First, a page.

News, University News

Former associate dean and director of SEAS steps down

Catherine Axe ’87 moves to inaugural position to promote accessibility at Johns Hopkins University

Senior Staff Writer
Tuesday, April 23, 2019

Former Associate Dean and Director of Student and Employee Accessibility Services Catherine Axe ’87 left the University in March to “pursue a wonderful leadership opportunity” at Johns Hopkins University as its inaugural executive director of student disability services, wrote Eric Estes, the vice president for campus life in an email to The Herald.

Her departure follows 15 years of service at the University and the notice of resignation that she gave in January.

Since Axe’s departure, Desirae Mix and Jonathan Corey, assistant directors of SEAS, have managed the office’s day-to-day operations, wrote Vanessa Britto MSc ’96, the assistant vice president for campus life and executive director of health and wellness, in an email to The Herald. The University is actively searching for a new director to permanently fill Axe’s role, a process which began in February, Britto wrote.

Britto, who is chairing the search, said that the University is considering both internal and external candidates for the role. Britto hopes to invite candidates for on-campus interviews soon, with the goal of naming the new director by the end of the semester. The new director will “plan to transition to campus in the early summer,” she wrote.

After accepting her new position at Johns Hopkins in January, Axe, along with the SEAS team and Britto, developed a transition plan to delegate Axe’s former responsibilities among other administrators within SEAS “in ways that made sense,” Britto wrote. Previously, Axe was responsible for ensuring equity and inclusion on campus, overseeing SEAS and setting departmental goals for the University’s accessibility, according to the director of accessibility services job description.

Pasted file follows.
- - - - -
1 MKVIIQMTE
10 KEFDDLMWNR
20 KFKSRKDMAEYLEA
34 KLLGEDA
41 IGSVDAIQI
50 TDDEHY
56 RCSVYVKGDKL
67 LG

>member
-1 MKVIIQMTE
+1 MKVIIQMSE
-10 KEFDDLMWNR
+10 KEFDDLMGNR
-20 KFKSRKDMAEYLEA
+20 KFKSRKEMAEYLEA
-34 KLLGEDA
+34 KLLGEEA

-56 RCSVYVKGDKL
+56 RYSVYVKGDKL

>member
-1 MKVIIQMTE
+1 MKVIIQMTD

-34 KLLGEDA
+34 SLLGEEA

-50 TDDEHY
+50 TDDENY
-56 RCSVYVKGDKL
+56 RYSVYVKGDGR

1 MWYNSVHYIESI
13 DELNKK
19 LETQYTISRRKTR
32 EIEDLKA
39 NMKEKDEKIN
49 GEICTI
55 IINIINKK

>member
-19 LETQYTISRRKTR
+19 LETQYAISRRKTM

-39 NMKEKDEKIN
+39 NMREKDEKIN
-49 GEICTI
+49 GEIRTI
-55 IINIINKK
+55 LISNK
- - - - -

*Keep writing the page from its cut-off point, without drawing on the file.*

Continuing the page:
Because SEAS handles accessibility requests for the housing lottery during the spring semester, this time of year has been especially busy for the office in Axe’s absence, Britto wrote. “With the added responsibilities that each team member has during this period of transition they are much busier — it has not been easy,” she added.

Collaborative efforts, however, have allowed SEAS to undertake the increased volume of work during this period of transition, Britto wrote. “From my perspective, while the department has always prided itself on being collaborative, I think it is fair to say that they would describe themselves as even more collaborative over the past several weeks.”

Despite Axe’s departure during a period of high demand, “there is a strong commitment that each SEAS member has to not compromise students’ experiences, to respond to requests in a timely fashion and to maintain professionalism all the while,” Britto wrote. “It has been very impressive.”

Axe joined Johns Hopkins as their first executive director for Student Disability Services March 11. After examining their disability services, Johns Hopkins developed “a new model of service delivery to suit their multi-campus needs,” Britto wrote. Axe was hired for an inaugural position created under this new model of disability services, she added.

In her new role, Axe will be responsible for working with “disability coordinators,” managing student accommodations and raising awareness around disability issues within the university’s community, according to a press release from Johns Hopkins.

Though SEAS will miss Axe “as a colleague and as a friend,” the University is “very fortunate to have a deep, talented and diverse pool of qualified applicants” applying for Axe’s former position, Britto wrote. “Selecting the right person for the position is our priority. I am confident that we will be able to do that,” she added.

Axe could not be reached for comment by press time.

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